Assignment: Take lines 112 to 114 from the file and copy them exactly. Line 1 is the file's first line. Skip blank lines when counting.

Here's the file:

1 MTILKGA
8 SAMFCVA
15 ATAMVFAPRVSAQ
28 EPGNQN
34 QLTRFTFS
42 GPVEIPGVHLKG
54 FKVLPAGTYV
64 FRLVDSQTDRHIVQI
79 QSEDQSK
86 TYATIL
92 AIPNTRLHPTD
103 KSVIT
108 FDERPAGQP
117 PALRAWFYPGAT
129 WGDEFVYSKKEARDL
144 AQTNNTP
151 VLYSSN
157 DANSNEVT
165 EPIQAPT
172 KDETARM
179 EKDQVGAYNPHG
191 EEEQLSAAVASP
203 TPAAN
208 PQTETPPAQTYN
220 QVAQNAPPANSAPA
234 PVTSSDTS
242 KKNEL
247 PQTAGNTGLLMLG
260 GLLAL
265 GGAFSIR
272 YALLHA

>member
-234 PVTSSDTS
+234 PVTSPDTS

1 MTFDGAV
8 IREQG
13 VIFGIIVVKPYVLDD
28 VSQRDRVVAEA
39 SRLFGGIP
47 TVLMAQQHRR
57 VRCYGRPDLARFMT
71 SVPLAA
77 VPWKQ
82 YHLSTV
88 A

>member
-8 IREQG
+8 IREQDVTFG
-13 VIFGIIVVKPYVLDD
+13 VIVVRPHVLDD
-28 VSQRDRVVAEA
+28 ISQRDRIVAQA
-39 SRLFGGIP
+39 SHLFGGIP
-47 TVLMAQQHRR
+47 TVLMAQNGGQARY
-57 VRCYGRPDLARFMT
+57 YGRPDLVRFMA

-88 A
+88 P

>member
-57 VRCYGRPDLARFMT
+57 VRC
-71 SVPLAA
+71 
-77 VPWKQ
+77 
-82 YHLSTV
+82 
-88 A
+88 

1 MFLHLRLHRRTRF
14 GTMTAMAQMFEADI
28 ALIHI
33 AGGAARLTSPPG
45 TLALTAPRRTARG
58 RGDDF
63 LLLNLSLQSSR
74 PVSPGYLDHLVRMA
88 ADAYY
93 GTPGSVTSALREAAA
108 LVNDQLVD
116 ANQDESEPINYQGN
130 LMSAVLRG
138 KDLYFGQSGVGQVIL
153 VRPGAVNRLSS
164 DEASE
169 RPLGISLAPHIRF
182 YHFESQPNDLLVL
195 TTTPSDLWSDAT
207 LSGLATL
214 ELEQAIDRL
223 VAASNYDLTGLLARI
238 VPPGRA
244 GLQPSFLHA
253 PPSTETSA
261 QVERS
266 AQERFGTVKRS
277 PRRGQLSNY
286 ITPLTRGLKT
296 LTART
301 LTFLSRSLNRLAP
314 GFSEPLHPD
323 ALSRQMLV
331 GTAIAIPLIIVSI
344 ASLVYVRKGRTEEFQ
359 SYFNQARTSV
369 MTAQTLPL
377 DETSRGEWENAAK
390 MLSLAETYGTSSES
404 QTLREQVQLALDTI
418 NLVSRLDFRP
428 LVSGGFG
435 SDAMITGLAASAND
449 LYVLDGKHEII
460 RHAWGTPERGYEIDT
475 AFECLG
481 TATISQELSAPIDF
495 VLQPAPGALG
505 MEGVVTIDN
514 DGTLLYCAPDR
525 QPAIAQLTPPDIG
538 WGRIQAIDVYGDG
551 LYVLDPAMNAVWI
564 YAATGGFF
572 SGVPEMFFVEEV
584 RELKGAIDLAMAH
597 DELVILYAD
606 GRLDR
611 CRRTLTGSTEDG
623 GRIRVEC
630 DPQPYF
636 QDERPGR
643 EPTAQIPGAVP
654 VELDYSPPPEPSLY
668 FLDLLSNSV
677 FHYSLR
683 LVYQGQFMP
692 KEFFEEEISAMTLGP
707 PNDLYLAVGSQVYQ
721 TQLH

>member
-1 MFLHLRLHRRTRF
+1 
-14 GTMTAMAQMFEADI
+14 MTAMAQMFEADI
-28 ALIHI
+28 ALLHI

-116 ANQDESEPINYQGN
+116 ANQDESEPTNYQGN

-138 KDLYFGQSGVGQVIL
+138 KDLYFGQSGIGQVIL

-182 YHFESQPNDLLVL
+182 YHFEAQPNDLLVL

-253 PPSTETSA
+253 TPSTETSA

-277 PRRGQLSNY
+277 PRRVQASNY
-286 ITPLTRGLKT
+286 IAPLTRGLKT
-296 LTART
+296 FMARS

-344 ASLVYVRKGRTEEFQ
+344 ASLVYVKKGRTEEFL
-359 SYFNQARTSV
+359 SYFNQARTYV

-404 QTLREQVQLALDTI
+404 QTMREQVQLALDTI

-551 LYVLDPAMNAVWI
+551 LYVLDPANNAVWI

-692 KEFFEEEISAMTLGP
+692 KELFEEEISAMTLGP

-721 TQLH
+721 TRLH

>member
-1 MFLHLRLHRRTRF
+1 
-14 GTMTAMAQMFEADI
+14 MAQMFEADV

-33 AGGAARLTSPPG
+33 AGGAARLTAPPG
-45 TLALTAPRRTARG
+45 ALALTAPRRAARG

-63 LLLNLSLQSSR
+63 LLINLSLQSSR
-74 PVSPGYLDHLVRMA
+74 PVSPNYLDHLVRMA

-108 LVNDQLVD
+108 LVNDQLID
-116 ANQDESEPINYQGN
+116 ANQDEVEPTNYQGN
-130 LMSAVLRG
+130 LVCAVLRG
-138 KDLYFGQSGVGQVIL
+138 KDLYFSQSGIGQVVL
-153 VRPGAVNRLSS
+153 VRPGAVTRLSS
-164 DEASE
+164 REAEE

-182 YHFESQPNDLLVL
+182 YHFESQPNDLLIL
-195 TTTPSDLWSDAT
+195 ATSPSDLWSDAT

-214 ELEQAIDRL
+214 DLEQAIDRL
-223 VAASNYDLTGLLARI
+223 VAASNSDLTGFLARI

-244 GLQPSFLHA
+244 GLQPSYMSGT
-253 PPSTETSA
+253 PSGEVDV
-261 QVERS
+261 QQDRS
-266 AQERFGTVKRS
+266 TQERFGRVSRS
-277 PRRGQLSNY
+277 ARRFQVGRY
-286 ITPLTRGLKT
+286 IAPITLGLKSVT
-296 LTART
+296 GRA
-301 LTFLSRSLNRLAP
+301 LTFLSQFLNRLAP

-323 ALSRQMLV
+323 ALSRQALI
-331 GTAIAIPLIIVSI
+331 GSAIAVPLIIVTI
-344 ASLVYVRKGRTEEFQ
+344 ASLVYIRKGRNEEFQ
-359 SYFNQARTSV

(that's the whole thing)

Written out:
418 NLVSRLDFRP
428 LVSGGFG
435 SDAMITGLAASAND